Home Culture Books & Authors Canadian Jewish Literary Awards handed out in Toronto

Canadian Jewish Literary Awards handed out in Toronto

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Winners of the 2018 Canadian Jewish Literary Awards. From left, Sandy Fainer, Pierre Anctil, Kathy Kacer Max Wallace, Jordana Lebowitz, Daniel Kupfert Heller, Rebecca Papucaru, Natalie Morrill and Seymour Mayne. (Barbara Silverstein photo)

On Oct. 14, 120 people gathered at York University in Toronto, to honour the recipients of the 2018 Canadian Jewish Literary Awards (CJLA), which is sponsored and administered by the Israel and Golda Koschitzky Centre for Jewish Studies at York.

The awards celebrate excellence in Canadian writing on Jewish themes, which encompass a wide spectrum of genres, including both fiction and nonfiction.

The CJLA covered eight categories: fiction, memoir/biography, poetry, history, scholarship, Holocaust literature, Yiddish and books for children and youth.

Anne Renaud, a children’s nonfiction writer from Westmount, Quebec, won the youth literature award for Fania’s Heart, a picture book about Fania Landau Fainer’s real life experience in Auschwitz. Her daughter, Sandy Fainer, accepted the award on behalf of Renaud. She described her mother as a kind and modest woman. “Her wry humour, positive disposition and optimistic outlook belied her painful past,” said Sandy Fainer.

In the biography/memoir category, the CJLA went to Kathy Kacer and Jordana Lebowitz for To Look a Nazi in the Eye: A teen’s account of a war criminal trial. In 2015, Lebowitz, who was a student at the time, managed, despite many obstacles, to travel to Germany to attend the war crimes trial of Oskar Groening, also known as the bookkeeper of Auschwitz.

The book, which chronicles Lebowitz’s experience at the trial, is a collaboration between her and Kacer, an award-winning author of children’s books about the Holocaust.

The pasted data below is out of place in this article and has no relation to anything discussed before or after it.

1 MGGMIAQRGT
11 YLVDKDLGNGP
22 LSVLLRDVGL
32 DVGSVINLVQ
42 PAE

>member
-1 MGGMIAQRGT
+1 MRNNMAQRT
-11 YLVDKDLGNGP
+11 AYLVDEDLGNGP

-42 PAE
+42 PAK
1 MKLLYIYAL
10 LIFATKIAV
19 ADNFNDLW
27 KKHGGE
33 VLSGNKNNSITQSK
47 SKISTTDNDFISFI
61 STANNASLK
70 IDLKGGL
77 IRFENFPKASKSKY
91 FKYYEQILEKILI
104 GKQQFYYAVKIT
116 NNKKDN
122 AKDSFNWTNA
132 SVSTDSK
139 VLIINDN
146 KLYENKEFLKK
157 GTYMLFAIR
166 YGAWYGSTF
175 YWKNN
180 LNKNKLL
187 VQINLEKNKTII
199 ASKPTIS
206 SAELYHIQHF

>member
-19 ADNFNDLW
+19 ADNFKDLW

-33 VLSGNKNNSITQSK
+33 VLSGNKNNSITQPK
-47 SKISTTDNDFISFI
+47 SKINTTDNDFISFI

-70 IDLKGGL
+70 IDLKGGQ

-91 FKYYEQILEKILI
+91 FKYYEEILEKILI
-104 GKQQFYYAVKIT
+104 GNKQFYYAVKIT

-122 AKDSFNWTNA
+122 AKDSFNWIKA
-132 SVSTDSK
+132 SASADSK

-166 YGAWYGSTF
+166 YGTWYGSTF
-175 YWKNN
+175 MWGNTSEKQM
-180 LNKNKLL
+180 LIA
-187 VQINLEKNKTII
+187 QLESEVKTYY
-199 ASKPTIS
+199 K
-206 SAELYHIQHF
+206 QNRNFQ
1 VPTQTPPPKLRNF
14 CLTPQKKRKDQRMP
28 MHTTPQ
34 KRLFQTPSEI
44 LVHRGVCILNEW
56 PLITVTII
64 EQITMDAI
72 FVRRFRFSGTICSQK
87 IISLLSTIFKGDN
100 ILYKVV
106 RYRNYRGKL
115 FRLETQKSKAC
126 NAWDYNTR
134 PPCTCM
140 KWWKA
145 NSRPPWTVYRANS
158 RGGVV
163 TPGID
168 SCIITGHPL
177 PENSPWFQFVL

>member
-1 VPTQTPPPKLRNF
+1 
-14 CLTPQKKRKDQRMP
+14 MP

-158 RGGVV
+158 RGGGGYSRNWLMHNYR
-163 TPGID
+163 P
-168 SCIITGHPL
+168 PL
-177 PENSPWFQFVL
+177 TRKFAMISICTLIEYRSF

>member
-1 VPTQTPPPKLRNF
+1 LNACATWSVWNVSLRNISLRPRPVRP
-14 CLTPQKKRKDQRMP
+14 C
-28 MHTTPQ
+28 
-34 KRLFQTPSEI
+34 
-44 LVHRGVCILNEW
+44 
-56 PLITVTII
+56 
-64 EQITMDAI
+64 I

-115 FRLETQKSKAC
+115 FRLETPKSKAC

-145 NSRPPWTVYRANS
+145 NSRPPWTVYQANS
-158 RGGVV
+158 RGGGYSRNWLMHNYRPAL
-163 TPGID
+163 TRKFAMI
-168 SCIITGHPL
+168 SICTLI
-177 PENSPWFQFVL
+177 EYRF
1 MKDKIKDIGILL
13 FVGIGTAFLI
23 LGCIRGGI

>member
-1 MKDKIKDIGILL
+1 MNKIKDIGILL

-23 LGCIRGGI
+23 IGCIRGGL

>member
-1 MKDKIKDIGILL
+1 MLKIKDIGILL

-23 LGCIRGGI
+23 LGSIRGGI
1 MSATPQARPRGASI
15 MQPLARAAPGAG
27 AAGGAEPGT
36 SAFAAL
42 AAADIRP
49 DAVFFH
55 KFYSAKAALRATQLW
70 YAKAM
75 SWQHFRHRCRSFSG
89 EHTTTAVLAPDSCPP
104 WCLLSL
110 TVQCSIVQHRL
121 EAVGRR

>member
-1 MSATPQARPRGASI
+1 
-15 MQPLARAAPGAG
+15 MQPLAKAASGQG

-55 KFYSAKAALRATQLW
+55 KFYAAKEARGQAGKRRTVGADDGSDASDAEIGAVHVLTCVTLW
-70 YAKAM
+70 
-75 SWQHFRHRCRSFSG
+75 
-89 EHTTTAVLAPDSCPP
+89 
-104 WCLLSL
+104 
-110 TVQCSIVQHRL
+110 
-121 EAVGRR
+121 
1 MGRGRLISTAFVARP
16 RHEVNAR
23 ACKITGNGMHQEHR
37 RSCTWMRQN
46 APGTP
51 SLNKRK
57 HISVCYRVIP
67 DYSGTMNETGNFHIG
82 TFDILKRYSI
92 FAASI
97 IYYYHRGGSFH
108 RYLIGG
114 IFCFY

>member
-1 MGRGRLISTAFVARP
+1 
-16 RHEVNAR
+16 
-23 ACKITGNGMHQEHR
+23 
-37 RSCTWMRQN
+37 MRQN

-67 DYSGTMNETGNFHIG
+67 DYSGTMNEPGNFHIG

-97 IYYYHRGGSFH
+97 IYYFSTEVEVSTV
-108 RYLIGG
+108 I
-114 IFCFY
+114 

Kacer said she was struck by Lebowitz’s “passion and depth of feeling. She wanted to be a witness of history and to be a spokesperson for her generation.”

Indeed, Lebowitz lamented that with the dwindling number of Holocaust survivors, her generation is the last to witness their live testimonies.

Natalie Morrill, who lives in Ottawa, won the CJLA for fiction, for her first novel, The Ghost Keeper. The book, which is set in Vienna between the two world wars, follows Josef Tobak, a secular Jew whose life is upended by Germany’s annexation of Austria in 1938.

The book also won the HarperCollins Canada/UBC Prize for best new fiction.

Morrill said her interest in the Holocaust stems from her childhood in Vienna. She never forgot the neglected Jewish cemetery near her home, with its rubble, broken glass and graffiti. “The toppled gravestones were overgrown with no significant community to look after the cemetery,” she said.

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The CJLA for poetry went to Rebecca Papucaru, for her first published book, The Panic Room. Papucaru spent her formative years in Montreal and teaches communications at a college in Sherbrooke, Que.

University of Ottawa Professor Seymour Mayne’s book, In Your Own Words: Translations from the Yiddish and the Hebrew, was the CJLA winner for Yiddish.

Max Wallace received the CJLA in Holocaust literature for his book, In the Name of Humanity: The Secret Deal to End the Holocaust. The book was shortlisted earlier this year for the 2018 RBC Taylor Prize for nonfiction.

Wallace said that many scholars have dismissed the contribution of Orthodox communities in the rescue of Jews during the Holocaust and his book shows the important role the Orthodox played.

In the history category, the CJLA went to University of Ottawa Professor Pierre Anctil, for his French-language history of Quebec Jewry, Histoire des Juifs du Québec.

Anctil said that one cannot understand Montreal history without including the contribution of the Jewish community.

Daniel Kupfert Heller – who is originally from Toronto and is now teaches eastern European Jewish history at Monash University in Melbourne – won the award for scholarship for his book, Jabotinsky’s Children: Polish Jews and the Rise of Right-Wing Zionism.

Kupfert Heller said historians have paid too little attention to Vladimir Jabotinsky and the Betar youth movement, which developed right-wing Zionist ideology in Poland during the 1930s.

The CJLA jury included: authors Edward Trapunski, Arlene Perly Rae and Michael Posner; professors Alain Goldschlaeger and David Koffman; and editor Andrea Knight.

Liberal MP Michael Levitt gave the opening remarks. Also in attendance was former Ontario premier Bob Rae.

Trapunski, the CJLA jury chair, explained that the jury considers books by Canadian citizens or permanent residents on subjects with Jewish themes or authentic Jewish content.

“The authors we are honouring today are maintaining that long and significant tradition of outstanding literary talent and scholarship in the Canadian Jewish community, and about the Jewish community,” he said.